When the stench of the prose eases, the narrative continues to lose its way, turning towards the description of dreams and a return to those prodding, supposedly meaningful sentences about chairs and picture frames. None of which return with the pop and importance that the build-up deserves; while many are simply forgotten about and abandoned on the page.

It is hard to see what others do here! At each step it feels as though Pak is desperate to isolate her reader, as if testing some expected patience and loyalty. And strangely Pak does have plenty of both out there, with her own flavour of cult following across Korean literature. You will have to ask those people exactly what they find so appealing about Pak’s work, because there are no hints whatsoever within Three Days in That Autumn.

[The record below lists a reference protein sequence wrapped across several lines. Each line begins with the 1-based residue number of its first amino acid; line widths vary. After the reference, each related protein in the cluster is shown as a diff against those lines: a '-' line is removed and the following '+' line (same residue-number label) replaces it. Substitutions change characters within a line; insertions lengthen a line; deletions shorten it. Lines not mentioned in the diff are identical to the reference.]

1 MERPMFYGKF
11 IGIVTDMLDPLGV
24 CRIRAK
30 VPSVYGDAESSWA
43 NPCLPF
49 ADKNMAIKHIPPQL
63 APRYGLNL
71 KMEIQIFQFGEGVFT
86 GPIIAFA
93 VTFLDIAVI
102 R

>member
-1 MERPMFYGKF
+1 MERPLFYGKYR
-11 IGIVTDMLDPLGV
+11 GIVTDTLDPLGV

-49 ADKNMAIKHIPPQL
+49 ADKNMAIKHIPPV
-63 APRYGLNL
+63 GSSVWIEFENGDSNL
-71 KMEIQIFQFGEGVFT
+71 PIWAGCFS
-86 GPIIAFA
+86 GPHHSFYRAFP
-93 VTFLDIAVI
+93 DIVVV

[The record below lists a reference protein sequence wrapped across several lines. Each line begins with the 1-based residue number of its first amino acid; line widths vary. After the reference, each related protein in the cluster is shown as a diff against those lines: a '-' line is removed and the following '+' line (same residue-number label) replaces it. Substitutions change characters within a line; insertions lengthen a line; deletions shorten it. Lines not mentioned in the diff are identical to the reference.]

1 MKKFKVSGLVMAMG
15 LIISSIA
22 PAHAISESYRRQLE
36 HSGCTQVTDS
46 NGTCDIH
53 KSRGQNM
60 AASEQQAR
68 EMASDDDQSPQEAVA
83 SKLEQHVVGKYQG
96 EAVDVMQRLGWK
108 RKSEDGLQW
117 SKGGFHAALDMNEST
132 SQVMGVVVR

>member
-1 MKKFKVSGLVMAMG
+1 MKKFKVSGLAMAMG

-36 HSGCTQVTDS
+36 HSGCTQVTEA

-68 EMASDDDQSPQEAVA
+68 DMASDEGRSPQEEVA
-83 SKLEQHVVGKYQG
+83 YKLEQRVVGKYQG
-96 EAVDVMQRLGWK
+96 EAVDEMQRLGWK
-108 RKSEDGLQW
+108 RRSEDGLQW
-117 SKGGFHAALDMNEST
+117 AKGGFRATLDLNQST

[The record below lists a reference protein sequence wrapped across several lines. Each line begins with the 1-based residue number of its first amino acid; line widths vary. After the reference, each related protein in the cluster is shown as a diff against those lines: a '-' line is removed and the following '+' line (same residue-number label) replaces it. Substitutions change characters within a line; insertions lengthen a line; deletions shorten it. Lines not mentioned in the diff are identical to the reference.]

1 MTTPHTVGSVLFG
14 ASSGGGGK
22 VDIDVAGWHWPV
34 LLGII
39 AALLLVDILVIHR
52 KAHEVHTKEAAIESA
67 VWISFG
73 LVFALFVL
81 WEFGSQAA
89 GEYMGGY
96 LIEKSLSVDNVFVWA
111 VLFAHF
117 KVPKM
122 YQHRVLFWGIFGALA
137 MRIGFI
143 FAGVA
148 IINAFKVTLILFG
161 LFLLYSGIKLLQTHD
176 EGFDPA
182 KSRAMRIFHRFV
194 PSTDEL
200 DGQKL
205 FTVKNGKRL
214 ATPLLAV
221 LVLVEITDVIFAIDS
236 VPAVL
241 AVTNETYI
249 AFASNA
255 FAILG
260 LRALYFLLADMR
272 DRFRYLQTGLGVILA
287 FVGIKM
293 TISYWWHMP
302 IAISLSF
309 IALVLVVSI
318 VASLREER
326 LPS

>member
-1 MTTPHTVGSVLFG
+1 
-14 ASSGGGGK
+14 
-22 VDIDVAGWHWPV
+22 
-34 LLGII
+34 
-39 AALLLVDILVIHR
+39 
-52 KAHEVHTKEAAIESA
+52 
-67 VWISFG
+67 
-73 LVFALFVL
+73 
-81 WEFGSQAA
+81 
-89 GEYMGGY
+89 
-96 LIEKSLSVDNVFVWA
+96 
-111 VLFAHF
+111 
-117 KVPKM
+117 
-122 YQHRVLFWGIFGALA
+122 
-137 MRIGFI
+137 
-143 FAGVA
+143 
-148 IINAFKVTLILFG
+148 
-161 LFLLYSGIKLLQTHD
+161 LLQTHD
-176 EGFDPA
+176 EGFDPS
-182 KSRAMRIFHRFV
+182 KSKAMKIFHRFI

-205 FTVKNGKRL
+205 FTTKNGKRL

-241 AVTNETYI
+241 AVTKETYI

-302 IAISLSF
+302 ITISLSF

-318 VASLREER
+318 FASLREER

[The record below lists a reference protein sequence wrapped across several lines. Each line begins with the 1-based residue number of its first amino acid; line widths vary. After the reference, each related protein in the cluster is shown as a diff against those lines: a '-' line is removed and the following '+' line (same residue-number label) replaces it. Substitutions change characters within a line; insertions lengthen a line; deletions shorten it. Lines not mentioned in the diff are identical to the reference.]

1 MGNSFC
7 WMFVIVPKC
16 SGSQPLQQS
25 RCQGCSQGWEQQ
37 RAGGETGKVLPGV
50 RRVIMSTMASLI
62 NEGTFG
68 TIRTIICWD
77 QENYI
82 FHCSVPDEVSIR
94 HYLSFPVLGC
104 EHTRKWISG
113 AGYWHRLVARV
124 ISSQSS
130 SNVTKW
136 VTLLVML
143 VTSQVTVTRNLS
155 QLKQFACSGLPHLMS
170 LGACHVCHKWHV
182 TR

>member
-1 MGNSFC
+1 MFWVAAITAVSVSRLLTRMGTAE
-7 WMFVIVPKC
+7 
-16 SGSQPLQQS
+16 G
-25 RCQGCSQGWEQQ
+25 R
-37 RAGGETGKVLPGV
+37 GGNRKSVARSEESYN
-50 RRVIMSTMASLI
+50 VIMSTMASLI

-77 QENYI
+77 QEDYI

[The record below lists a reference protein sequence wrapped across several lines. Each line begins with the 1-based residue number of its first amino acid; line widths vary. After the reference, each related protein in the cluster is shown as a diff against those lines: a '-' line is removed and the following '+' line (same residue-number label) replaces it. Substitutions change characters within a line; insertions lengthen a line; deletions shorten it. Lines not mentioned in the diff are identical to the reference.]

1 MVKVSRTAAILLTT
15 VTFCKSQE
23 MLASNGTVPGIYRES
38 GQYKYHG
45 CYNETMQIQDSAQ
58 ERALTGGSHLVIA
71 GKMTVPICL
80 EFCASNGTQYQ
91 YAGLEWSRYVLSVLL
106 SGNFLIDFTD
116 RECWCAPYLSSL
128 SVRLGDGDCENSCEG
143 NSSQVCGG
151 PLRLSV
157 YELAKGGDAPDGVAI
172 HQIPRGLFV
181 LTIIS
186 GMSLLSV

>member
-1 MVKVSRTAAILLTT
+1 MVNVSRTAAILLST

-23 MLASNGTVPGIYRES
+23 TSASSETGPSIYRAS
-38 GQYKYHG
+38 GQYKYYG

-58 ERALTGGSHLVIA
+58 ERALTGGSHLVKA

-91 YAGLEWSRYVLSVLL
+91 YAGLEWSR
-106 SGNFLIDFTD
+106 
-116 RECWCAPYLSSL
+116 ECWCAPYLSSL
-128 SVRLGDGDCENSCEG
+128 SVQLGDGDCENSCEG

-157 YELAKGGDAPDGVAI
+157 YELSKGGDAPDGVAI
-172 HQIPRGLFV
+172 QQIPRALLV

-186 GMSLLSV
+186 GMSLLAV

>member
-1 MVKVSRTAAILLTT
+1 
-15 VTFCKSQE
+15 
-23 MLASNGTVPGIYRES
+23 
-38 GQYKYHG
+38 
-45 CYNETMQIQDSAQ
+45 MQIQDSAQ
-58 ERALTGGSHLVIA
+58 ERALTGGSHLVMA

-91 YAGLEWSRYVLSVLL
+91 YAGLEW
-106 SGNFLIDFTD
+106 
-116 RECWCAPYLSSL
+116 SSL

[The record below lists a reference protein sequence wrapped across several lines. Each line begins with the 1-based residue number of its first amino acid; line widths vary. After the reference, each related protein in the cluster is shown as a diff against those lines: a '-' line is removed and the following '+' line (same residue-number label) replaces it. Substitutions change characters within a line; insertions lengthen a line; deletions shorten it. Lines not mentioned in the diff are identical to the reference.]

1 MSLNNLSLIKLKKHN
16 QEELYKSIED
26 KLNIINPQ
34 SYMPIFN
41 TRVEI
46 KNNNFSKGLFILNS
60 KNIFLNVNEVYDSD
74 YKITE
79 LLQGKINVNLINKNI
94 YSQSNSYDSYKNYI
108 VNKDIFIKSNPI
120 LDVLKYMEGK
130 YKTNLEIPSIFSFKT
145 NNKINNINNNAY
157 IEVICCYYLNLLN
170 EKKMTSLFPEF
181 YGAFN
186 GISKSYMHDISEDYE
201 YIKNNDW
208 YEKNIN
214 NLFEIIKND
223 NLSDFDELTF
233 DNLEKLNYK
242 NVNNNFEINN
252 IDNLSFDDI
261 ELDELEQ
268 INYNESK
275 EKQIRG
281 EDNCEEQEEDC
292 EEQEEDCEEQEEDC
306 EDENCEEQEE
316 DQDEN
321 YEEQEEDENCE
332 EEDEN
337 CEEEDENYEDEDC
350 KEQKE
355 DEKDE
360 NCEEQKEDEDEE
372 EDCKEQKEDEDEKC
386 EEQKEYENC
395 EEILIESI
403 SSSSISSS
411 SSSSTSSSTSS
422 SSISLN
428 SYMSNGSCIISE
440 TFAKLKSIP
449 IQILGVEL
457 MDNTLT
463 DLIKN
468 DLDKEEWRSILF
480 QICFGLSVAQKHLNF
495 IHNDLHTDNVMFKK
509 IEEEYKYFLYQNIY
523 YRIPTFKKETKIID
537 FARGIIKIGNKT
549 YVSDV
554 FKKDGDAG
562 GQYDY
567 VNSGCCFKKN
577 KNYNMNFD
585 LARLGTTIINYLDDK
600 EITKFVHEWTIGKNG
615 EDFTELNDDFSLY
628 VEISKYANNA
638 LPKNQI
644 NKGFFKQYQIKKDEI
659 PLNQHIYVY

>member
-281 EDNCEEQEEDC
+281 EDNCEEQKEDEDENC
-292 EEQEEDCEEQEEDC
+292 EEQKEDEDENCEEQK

The prostitutes dwindle, church steeples replace the military bases, and still business booms. The small foetuses are “scraped-out” in their “badly damaged… curled-up forms”, then cast aside “along with ordinary garbage” in an uncomfortably graphic advertisement for the ‘pro-life’ anti-abortion movement.

Behind it all there is no redemption, no surviving morality, nor message of hope. As soon as our doctor is retired and wealthy in her old age, she is also moving away to a brighter and more respectable neighbourhood — those women, and the feminist pretence, left behind with dewy eyes and ever-slumping shoulders, used and abandoned by one of their own.